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The days are numbered for the Alaska State Council on the Arts.
On Friday, Alaska Governor Mike Dunleavy decided to cut 41 percent of state appropriations for the University of Alaska system as part of his $444 million line-item veto to the state budget. That caught the attention of major national outlets like the Washington Post and the New York Times. Less discussed was the fate of the state’s arts council, which also suffered a $2.8 million cut under the Republican governor’s veto pen. It is the only state agency that faces full elimination, and if accomplished, Alaska would become the only American state or territory without a comparable government agency.
The announcement last week left Democratic legislators scrambling to convince their Republican colleagues to join an override vote before it’s too late. Experts say that they’re unlikely to succeed.
“I think it’s a symbolic gesture from the governor [to veto] something he thinks is not important,” Roger Schmidt, the executive director of the Sitka Fine Arts Camp, told the Anchorage Daily News. “It shows a callousness toward culture and heritage of our state.”
The council is a “classic case of a tiny agency doing tons of work way beyond what the state is putting into it,” he said.
The governor’s veto cut off not only the agency’s state funding, but also its federal and private funding, according to Benjamin Brown, who has been chairman of the council since 2007.
“Our situation is dire and counter-intuitive and illogical beyond comprehension at worst,” he told the newspaper.
Dunleavy defended his budget cuts at a recent news conference. “We can’t continue to be all things for all people,” he said. When he won the governorship in 2018, one of Dunleavy’s campaign promises was to balance Alaska’s budget, which was in a multibillion-dollar deficit following the 2014 crash in oil market collapse. Critics of the state leader’s drastic financial plan include educator Marshall Shepherd, who argues in a Forbes op-ed article that public universities in Alaska pump more than $1 billion annually, directly and indirectly, into the state’s economy.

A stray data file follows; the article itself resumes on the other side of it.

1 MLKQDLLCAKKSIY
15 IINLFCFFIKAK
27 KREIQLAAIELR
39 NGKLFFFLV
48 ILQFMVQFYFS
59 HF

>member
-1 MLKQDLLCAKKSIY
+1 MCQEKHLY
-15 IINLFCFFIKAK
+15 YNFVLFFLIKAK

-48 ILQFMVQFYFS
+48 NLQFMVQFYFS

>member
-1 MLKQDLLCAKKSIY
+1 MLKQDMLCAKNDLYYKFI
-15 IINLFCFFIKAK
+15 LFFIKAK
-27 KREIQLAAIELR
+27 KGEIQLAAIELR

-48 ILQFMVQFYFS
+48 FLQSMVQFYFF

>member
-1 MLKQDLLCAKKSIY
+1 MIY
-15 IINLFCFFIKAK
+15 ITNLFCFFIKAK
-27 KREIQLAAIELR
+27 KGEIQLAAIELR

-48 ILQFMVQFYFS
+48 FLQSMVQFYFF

Budget cuts to the education system, which took effect on Monday, could lead to layoffs of more than 1,300 staff and faculty, and a loss of an estimated 3,000 students. The system, which includes three universities, could even be forced to shutter some campuses.
The National Endowment of the Arts and the National Endowment of the Humanities have been frequent political targets of Republicans in Congress looking to end the funding of culture. The Trump administration has proposed several national budgets that would kneecap the funding of both organizations, though these line-items have not successfully passed through the legislature. Last year, president Donald Trump signed a bill boosting the NEA’s budget to about $153 million, $3 million more than the 2017 fiscal year.
UPDATE 08/21/19: Following statewide outcry and efforts by Alaskan arts advocates, in an emergency special session of the Alaska state legislature, representatives restored full funding to the state’s arts agency in a new budget deal with Governor Dunleavy, who did not exercise his veto power to eliminate it again.
Tabitha Arnold’s rugs pay tribute to organizers who lay their bodies on the line in the workplace, in the public square, and in the depths of private prisons.
The intentionality of Booker’s abstraction gives me the impetus to discuss something about the current zeitgeist that’s been on my mind for a while.
The Morgan Library & Museum Presents Another Tradition: Drawings by Black Artists from the American South
This exhibition celebrates the Morgan’s recent acquisition of drawings by Thornton Dial, Nellie Mae Rowe, Henry Speller, Luster Willis, and Purvis Young.
After years in the making, New Time opens at the Berkeley Art Museum and Pacific Film Archive.
The museum details the process of moviemaking, from its inception in storytelling all the way to its marketing. But interwoven into these exhibits are ugly truths.
Part of the John Michael Kohler Arts Center in Sheboygan, Wisconsin, the Art Preserve also functions as a curated collection facility and is filled with immersive installations.
The former panels, removed in 2017, featured images dedicated to Confederate Generals Stonewall Jackson and Robert E. Lee.